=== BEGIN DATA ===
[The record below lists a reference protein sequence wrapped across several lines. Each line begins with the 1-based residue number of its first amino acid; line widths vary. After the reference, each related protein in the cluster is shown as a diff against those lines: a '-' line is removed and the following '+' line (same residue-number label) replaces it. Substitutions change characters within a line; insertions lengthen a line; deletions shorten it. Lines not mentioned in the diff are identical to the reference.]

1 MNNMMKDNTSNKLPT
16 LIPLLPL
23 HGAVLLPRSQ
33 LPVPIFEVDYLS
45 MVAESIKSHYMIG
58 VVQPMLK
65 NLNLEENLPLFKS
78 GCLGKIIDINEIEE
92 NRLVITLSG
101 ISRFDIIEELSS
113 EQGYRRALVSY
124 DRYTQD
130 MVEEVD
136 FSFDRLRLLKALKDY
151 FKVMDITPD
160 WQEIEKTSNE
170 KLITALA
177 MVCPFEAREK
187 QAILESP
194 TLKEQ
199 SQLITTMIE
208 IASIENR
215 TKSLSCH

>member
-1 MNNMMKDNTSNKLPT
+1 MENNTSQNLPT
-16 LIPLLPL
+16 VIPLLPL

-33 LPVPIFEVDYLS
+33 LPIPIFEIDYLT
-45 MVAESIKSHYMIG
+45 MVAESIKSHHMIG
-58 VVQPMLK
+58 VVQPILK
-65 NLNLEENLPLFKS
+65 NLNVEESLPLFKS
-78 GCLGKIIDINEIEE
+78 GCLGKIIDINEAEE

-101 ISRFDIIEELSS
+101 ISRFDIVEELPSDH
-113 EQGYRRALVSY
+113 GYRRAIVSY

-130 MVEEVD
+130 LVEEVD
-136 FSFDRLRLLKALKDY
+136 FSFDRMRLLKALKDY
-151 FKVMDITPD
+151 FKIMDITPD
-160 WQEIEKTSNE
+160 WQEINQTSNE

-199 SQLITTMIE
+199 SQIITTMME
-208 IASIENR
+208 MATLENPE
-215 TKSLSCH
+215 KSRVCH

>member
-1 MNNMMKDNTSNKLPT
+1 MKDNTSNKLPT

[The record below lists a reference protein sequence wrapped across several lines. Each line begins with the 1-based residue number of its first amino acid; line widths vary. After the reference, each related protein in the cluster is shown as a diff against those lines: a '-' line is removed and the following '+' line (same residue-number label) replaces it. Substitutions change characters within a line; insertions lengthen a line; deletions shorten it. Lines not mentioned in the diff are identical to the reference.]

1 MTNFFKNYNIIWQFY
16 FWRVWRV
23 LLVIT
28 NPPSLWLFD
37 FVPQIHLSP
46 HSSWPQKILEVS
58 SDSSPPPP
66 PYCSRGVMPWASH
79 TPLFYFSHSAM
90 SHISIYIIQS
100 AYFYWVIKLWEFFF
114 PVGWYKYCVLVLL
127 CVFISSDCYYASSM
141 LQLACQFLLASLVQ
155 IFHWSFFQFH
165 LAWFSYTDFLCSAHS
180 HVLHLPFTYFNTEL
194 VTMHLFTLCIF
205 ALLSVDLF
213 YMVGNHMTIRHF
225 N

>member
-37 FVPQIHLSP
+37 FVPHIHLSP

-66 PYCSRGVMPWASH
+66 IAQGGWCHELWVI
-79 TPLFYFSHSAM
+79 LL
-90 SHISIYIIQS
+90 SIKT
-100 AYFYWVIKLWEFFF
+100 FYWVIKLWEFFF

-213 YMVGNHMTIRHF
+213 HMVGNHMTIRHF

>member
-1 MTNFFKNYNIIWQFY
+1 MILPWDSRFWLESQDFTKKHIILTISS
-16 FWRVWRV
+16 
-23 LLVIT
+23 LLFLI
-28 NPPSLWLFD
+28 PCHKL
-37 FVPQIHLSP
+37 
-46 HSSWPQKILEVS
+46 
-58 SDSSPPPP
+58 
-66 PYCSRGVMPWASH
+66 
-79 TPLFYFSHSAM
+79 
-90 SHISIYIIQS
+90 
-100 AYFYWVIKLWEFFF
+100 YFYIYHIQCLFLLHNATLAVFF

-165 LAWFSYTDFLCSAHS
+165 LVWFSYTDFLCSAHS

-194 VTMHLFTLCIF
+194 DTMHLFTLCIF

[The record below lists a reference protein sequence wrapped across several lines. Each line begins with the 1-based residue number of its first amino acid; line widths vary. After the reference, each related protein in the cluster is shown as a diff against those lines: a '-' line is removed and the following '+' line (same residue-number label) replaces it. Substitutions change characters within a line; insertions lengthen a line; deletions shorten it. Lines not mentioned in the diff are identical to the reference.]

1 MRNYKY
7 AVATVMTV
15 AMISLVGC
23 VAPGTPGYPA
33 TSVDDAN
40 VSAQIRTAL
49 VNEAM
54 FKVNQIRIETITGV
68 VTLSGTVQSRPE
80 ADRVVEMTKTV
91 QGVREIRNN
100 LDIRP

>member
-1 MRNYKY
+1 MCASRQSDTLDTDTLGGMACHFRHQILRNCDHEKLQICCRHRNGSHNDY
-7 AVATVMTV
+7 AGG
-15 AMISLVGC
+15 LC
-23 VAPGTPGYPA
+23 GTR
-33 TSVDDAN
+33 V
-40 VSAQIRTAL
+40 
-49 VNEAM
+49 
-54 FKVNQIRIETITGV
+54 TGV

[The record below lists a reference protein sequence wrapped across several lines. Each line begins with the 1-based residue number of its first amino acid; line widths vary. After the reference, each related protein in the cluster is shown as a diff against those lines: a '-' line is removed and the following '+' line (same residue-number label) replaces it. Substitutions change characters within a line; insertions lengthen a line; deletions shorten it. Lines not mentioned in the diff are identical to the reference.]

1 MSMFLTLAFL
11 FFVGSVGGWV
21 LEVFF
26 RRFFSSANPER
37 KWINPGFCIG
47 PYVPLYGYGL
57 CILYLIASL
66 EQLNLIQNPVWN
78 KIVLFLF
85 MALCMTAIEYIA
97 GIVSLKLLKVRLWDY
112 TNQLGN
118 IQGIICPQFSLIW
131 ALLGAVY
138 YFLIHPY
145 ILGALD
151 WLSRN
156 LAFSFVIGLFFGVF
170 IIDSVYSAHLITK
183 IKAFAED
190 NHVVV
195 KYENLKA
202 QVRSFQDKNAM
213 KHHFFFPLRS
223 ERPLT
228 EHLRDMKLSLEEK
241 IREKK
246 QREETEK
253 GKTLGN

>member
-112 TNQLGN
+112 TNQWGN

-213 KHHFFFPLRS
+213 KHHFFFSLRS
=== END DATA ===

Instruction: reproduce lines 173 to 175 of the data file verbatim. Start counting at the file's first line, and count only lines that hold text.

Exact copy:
183 IKAFAED
190 NHVVV
195 KYENLKA